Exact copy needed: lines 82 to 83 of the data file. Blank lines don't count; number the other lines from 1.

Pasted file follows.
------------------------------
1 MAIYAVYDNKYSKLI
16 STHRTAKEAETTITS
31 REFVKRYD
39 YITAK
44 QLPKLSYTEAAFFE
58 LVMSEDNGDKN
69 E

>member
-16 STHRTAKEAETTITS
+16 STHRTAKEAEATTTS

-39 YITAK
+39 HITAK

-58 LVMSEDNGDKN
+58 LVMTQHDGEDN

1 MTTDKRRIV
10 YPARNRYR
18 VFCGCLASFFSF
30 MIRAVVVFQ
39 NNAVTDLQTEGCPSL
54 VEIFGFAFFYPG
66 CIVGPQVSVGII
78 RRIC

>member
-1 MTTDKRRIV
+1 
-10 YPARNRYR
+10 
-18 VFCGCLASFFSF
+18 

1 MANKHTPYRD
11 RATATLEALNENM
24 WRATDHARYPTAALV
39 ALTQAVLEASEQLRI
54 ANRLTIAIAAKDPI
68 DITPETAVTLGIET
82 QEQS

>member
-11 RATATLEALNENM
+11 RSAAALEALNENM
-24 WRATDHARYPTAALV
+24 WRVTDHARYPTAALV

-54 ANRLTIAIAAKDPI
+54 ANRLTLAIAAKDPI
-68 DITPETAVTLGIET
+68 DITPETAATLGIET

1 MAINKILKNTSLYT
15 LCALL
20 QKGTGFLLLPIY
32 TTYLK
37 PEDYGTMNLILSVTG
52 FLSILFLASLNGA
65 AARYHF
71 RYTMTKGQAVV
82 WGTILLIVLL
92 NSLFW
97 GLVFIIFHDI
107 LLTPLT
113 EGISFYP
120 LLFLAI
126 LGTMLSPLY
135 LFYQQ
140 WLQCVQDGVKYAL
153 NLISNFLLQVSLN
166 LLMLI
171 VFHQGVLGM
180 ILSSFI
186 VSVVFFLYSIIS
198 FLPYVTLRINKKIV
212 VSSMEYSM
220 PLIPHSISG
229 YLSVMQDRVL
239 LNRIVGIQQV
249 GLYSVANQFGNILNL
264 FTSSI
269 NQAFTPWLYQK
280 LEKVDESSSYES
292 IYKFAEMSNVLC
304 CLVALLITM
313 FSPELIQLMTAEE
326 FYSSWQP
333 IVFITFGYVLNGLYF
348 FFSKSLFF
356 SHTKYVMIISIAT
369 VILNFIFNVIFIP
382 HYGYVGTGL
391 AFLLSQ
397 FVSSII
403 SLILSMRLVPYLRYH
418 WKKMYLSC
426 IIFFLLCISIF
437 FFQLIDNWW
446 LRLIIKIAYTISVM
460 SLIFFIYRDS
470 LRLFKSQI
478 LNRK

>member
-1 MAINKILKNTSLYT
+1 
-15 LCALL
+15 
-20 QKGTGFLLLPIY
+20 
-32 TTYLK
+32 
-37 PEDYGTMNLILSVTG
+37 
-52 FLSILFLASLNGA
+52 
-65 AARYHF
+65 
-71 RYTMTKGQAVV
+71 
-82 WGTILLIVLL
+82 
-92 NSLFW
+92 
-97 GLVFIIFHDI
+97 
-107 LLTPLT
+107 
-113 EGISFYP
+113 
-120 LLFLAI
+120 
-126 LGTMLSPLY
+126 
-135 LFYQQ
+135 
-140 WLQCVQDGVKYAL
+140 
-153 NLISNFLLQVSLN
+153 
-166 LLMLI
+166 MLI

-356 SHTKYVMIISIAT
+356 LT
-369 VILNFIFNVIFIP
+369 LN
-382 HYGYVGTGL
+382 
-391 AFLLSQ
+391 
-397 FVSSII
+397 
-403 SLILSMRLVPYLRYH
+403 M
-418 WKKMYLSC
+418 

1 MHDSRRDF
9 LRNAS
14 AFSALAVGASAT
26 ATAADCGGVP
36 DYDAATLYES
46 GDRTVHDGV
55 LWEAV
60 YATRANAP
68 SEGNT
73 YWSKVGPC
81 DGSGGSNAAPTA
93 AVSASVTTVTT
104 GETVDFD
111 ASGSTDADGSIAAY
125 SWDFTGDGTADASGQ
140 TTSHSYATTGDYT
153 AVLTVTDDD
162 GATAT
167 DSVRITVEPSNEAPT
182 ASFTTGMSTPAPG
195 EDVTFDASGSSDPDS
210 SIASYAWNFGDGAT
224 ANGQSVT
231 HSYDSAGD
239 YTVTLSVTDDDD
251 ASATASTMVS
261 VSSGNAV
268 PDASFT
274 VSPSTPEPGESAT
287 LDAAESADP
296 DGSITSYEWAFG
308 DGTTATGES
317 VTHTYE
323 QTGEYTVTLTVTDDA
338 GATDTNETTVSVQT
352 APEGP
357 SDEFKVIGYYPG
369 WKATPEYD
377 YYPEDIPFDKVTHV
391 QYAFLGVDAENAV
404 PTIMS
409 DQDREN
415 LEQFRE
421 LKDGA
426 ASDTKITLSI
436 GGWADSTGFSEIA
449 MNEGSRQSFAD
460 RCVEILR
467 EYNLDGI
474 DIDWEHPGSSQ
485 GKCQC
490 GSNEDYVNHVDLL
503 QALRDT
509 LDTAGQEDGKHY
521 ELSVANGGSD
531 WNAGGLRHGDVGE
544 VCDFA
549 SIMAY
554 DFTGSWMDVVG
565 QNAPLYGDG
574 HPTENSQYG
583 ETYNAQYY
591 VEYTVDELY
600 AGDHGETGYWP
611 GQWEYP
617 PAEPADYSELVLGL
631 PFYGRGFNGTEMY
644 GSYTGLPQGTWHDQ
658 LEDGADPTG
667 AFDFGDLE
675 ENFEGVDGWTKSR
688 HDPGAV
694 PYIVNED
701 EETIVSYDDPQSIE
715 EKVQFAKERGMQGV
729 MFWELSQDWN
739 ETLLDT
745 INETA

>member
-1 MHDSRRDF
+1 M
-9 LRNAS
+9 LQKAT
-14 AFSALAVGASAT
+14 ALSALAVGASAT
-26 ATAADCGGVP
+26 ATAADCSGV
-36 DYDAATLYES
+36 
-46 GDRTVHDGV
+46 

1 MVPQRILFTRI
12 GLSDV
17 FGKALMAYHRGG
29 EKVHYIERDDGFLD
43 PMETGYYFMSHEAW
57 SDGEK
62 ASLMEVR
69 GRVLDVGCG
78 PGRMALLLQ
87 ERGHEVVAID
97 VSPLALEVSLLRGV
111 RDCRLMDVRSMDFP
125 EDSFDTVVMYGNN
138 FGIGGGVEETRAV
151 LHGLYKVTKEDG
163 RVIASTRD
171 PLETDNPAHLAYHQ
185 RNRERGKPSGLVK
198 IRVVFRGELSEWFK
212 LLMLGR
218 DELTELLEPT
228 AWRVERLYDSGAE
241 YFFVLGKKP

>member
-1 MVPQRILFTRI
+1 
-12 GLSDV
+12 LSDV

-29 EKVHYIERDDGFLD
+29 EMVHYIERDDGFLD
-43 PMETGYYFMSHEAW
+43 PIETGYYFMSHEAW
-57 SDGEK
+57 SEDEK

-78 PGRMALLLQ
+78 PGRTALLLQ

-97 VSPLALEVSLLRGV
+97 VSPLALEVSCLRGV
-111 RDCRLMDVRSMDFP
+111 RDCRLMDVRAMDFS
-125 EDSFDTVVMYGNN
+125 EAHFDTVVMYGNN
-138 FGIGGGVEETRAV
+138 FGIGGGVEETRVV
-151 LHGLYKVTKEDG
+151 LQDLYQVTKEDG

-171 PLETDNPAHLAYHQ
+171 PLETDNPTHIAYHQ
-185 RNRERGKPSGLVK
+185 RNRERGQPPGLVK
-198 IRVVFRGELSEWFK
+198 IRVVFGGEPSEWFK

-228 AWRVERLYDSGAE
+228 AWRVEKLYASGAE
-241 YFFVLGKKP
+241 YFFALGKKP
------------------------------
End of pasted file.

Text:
348 FFSKSLFF
356 SHTKYVMIISIAT